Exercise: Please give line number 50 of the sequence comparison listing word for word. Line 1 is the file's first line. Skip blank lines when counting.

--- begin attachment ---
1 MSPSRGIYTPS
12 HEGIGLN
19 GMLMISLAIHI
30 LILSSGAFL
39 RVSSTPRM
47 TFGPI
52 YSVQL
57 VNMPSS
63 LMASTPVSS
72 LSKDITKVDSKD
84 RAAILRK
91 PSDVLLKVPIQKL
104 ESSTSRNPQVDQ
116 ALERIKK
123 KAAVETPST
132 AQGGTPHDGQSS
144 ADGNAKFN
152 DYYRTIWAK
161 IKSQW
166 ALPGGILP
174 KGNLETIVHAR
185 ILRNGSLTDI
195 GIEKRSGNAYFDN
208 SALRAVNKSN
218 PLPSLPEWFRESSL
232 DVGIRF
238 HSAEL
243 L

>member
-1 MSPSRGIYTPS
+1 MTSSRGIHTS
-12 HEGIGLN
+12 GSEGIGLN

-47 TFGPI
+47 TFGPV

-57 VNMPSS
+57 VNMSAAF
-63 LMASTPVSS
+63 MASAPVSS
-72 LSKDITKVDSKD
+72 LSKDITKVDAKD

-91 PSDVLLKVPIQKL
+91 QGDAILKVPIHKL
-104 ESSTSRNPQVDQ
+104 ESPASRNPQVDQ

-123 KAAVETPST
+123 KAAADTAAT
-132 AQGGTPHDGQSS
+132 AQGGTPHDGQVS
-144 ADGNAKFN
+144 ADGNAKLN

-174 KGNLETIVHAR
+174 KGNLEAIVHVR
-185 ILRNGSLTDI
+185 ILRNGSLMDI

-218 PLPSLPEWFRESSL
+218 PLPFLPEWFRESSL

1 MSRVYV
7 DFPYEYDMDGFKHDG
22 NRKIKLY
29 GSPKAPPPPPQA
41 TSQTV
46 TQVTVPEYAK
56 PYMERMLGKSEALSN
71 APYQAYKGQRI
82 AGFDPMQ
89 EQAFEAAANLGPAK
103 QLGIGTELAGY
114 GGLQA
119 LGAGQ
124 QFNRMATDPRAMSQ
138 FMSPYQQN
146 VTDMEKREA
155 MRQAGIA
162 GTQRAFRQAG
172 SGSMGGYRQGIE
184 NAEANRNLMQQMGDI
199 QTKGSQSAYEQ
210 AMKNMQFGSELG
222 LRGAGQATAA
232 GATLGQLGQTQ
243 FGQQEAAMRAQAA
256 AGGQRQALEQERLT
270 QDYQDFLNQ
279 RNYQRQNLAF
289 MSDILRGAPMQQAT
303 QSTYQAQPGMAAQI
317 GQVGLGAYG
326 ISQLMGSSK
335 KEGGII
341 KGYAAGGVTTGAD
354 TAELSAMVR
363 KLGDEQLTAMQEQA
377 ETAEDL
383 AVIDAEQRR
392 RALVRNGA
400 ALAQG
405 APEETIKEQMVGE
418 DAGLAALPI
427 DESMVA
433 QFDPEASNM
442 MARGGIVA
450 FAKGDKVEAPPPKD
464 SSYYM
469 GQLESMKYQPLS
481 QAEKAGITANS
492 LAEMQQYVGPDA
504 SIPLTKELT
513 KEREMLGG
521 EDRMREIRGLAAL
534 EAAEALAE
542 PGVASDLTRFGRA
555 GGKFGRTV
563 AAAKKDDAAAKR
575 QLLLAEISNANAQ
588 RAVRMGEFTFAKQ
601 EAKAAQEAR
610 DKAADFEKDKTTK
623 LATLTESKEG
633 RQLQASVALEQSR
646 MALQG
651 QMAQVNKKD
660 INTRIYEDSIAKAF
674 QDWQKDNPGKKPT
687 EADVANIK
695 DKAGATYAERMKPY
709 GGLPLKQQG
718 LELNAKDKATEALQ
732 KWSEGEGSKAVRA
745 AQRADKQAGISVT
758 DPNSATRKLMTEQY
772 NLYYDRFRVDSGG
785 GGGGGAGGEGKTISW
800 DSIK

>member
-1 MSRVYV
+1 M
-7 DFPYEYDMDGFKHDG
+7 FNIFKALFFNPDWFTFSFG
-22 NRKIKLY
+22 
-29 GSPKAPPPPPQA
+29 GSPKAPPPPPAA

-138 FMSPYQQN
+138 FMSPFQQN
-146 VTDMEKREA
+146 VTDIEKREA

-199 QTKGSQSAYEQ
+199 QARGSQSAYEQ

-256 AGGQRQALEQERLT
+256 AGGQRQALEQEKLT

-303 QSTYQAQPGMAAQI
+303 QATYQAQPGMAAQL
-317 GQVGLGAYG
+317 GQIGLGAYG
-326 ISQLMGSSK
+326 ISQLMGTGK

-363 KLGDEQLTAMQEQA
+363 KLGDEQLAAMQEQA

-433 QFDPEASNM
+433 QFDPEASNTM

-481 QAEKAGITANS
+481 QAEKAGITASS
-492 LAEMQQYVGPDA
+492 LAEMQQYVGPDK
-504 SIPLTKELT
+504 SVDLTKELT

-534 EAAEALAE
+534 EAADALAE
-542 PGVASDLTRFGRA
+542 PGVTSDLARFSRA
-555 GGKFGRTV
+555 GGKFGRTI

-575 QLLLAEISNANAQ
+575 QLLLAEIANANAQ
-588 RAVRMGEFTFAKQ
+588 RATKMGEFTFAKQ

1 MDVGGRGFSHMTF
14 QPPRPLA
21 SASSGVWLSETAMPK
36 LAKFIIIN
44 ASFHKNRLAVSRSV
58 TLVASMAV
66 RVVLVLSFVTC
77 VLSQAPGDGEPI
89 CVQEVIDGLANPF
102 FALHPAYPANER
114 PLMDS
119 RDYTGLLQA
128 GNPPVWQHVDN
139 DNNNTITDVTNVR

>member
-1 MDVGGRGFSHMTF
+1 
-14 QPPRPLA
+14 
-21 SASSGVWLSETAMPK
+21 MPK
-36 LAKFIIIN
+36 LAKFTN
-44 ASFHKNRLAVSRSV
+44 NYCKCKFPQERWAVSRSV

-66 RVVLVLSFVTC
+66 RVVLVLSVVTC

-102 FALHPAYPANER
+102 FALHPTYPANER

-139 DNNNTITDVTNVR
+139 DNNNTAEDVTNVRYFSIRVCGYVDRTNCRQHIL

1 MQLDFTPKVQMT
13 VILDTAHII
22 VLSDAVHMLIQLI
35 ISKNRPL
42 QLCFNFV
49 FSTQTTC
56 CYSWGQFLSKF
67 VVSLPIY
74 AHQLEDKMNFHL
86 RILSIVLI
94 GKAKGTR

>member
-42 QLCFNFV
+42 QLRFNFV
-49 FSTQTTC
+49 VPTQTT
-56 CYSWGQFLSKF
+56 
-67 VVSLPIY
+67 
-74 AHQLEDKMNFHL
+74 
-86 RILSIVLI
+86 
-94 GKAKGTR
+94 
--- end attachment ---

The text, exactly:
-144 ADGNAKFN